The hepatocyte growth factor (HGF)/MNNG HOS transforming gene (MET) pathway regulates cell growth, survival, and migration. MET is mutated or amplified in several malignancies. In myeloma, MET is not mutated, but patients have high plasma concentrations of HGF, high levels of MET expression, and gene copy number, which are associated with poor prognosis and advanced disease. Our previous studies demonstrated that MET is critical for myeloma cell survival and its knockdown induces apoptosis. In our current study, we tested tivantinib (ARQ 197), a small-molecule pharmacological MET inhibitor. At clinically achievable concentrations, tivantinib induced apoptosis by > 50% in all 12 human myeloma cell lines tested. This biologic response was associated with down-regulation of MET signaling and inhibition of the mitogen-activated protein kinase and phosphoinositide 3-kinase pathways, which are downstream of the HGF/MET axis. Tivantinib was equally effective in inducing apoptosis in myeloma cell lines resistant to standard chemotherapy (melphalan, dexamethasone, bortezomib, and lenalidomide) as well as in cells that were co-cultured with a protective bone marrow microenvironment or with exogenous cytokines. Tivantinib induced apoptosis in CD138 + plasma cells from patients and demonstrated efficacy in a myeloma xenograft mouse model. On the basis of these data, we initiated a clinical trial for relapsed/refractory multiple myeloma (MM). In conclusion, MET inhibitors may be an attractive target-based strategy for the treatment of MM.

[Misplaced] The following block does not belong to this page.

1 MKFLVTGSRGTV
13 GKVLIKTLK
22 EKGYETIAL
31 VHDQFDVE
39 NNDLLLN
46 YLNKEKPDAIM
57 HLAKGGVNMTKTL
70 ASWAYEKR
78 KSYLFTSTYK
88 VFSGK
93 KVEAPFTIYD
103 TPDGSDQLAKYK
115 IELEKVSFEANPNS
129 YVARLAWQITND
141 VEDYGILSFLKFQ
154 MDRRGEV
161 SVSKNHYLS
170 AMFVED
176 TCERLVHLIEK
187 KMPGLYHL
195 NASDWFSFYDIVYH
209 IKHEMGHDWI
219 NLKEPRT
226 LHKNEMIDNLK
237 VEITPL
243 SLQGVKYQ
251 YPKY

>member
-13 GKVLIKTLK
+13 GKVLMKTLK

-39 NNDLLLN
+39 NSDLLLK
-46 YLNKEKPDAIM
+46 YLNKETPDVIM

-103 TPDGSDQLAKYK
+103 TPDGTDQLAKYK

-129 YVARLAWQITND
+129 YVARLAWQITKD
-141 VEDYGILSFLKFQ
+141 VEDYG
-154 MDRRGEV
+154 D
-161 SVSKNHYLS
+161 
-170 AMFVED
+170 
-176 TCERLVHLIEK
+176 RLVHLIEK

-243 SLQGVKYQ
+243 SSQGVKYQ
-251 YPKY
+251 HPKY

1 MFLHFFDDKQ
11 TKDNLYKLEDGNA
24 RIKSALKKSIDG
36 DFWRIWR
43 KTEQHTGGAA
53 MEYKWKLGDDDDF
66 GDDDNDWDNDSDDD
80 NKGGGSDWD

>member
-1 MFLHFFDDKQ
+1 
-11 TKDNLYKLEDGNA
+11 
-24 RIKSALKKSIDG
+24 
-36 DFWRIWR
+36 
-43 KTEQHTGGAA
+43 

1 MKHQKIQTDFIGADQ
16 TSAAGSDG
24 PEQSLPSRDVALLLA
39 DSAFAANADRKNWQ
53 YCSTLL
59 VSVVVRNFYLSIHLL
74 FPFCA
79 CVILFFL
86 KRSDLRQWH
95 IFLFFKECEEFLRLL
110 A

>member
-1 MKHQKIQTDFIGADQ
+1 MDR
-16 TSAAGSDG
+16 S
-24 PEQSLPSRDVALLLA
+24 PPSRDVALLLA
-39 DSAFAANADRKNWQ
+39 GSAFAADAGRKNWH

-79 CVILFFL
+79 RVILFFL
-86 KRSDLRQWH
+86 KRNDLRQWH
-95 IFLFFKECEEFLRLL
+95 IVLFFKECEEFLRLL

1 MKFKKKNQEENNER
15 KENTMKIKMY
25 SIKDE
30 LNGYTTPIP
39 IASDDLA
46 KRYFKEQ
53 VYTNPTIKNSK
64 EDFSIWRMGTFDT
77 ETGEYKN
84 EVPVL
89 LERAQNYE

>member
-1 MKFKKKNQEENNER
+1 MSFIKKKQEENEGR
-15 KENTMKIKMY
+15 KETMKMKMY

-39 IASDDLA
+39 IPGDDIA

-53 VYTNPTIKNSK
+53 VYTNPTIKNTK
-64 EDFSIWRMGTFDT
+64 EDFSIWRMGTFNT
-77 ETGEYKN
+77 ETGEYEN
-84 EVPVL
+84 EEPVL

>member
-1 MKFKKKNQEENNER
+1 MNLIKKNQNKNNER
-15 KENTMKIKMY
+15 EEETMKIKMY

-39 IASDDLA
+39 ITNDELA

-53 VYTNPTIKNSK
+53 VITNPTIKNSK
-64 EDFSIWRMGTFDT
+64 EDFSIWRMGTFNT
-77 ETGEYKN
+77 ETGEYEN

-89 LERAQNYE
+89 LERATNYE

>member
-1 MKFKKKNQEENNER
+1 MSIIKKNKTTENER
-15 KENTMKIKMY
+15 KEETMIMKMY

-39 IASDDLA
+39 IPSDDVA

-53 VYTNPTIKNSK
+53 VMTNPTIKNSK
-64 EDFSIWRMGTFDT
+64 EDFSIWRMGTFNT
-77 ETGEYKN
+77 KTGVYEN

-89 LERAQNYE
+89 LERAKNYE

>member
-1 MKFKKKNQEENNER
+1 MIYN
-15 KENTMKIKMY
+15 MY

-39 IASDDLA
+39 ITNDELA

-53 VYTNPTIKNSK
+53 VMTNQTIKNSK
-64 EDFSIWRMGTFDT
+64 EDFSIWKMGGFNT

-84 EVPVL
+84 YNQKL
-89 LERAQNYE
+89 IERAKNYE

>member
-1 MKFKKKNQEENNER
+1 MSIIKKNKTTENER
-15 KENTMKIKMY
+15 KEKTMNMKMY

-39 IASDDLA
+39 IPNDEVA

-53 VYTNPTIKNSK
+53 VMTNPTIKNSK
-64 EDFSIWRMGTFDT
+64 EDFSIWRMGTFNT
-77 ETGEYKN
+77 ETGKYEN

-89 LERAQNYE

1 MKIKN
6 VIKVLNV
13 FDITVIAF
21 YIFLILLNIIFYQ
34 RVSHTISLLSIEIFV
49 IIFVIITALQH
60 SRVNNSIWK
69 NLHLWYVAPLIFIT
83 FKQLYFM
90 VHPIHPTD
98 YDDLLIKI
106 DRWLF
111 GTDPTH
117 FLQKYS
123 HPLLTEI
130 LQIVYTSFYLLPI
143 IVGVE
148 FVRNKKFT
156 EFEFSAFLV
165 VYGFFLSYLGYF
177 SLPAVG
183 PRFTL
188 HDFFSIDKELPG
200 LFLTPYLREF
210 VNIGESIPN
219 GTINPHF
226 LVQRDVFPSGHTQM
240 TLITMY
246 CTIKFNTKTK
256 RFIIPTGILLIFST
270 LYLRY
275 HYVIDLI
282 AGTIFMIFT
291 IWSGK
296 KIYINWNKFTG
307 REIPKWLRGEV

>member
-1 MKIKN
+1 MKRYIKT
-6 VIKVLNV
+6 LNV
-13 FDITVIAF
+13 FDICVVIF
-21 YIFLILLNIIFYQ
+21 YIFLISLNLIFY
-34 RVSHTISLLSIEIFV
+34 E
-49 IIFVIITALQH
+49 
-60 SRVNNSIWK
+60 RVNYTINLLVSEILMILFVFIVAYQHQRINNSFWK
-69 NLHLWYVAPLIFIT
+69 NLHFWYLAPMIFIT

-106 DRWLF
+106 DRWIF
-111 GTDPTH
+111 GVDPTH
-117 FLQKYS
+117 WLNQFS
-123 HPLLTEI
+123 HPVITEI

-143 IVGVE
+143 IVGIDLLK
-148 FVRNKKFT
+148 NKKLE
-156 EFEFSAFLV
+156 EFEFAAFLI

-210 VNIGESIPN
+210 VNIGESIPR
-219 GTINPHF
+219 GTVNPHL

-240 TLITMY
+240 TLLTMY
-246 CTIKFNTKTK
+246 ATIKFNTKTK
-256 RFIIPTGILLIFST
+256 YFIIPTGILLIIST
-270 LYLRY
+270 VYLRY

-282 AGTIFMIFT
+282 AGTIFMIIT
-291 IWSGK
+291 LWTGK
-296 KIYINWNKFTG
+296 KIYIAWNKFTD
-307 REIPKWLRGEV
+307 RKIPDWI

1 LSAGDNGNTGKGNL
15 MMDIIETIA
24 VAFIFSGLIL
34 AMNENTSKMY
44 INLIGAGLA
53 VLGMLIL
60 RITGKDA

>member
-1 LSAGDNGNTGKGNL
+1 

ASJC Scopus subject areas
- Cancer Research